Animal study registries: Understanding the pros and cons
Improvements in our understanding of disease and new treatment options are often rooted in findings from research conducted on animals. However, in recent years, several scientific reports have questioned the way animal research is conducted and reported. Too often results of animal studies are not published. Furthermore, those results that are published are often not reproducible in other labs.
Because results from animal research inform the planning of new animal research as well as research with human participants, accurate and complete reporting of animal research is essential to reduce harm to clinical trial participants and patients, to optimize allocation of funding, and, also very importantly, to effectively refine and reduce unnecessary animal research. The current discussions regarding "publication bias" and the "reproducibility crisis" have initiated debate on new measures that can help to increase value and reduce waste in animal research. A controversial topic in this debate is whether registries that list all ongoing and past animal studies should be established, similar to those that already exist for clinical trials.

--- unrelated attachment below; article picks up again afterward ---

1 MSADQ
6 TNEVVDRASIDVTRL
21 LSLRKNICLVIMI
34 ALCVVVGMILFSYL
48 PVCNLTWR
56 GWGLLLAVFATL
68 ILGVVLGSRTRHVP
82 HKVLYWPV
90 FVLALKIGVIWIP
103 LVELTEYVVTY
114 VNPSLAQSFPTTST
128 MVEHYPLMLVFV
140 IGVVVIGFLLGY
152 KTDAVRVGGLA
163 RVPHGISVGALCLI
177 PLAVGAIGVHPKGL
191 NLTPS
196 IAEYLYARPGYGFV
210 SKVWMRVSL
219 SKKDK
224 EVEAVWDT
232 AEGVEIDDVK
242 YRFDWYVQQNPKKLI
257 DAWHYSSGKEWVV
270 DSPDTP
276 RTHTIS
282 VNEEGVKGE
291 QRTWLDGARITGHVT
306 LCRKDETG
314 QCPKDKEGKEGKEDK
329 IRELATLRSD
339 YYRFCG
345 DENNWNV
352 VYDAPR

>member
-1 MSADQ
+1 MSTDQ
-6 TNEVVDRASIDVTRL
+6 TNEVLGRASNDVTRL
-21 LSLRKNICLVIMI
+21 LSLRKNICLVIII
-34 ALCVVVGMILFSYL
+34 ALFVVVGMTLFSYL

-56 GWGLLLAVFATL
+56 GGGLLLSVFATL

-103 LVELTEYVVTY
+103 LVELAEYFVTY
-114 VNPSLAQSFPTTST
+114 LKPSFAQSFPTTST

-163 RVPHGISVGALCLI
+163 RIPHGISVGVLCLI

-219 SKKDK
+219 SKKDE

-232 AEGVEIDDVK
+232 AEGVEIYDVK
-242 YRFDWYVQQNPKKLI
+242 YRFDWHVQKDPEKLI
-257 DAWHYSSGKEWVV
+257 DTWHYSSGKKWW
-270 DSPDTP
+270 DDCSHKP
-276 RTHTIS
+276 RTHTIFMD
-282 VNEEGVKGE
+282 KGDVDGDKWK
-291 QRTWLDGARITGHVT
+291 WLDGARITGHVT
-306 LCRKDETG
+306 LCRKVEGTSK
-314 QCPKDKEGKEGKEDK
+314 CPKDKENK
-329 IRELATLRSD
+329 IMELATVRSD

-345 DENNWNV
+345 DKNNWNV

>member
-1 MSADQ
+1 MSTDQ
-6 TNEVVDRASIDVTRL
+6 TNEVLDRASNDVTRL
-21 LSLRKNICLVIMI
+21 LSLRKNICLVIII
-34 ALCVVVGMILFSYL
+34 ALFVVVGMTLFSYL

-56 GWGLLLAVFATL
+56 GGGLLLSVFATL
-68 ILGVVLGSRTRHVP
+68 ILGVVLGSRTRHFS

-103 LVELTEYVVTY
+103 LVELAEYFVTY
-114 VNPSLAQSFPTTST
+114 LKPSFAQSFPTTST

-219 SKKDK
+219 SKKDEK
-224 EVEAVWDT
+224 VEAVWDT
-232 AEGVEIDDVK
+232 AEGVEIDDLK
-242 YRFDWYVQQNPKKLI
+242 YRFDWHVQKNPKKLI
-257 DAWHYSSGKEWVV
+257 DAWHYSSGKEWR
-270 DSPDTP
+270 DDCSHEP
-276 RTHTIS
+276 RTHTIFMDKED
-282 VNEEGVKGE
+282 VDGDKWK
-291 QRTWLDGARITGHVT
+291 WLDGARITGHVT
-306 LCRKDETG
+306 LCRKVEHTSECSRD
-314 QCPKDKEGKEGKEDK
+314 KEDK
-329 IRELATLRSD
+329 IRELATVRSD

Reasonable decision-making on such animal study registries (ASRs) depends strongly on knowledge about relevant characteristics of ASRs and conflicting stakeholder interests. A recent interview study with experts from animal and clinical research, industry, and regulatory bodies publishing 10 November in the open-access journal PLOS Biology presents a comprehensive and structured account of 130 issues and arguments around potentially implementing ASRs.
All stakeholder groups agreed that ASRs could improve the quality and refinement of animal studies in various ways while allowing their number to be reduced. However, members from all stakeholder groups were also concerned with the potential for theft of research ideas and higher administrative burdens. Controversial arguments were identified on whether ASRs would reduce or increase creativity in animal research. The interviews also revealed a set of governance measures that might help to minimize or even eliminate potential burdens to animal researchers that might come with the implementation of ASRs. A crucial measure in this regard might include a confidentiality time frame for accessing prospectively registered animal studies. Another facilitator might be harmonized reporting requirements across ASRs, ethics reviews, lab notebooks, and journal submissions.
The comprehensive information gathered in this study helps to balance the ongoing debate on ASRs and thus facilitate evidence-based policy making for ethical animal research.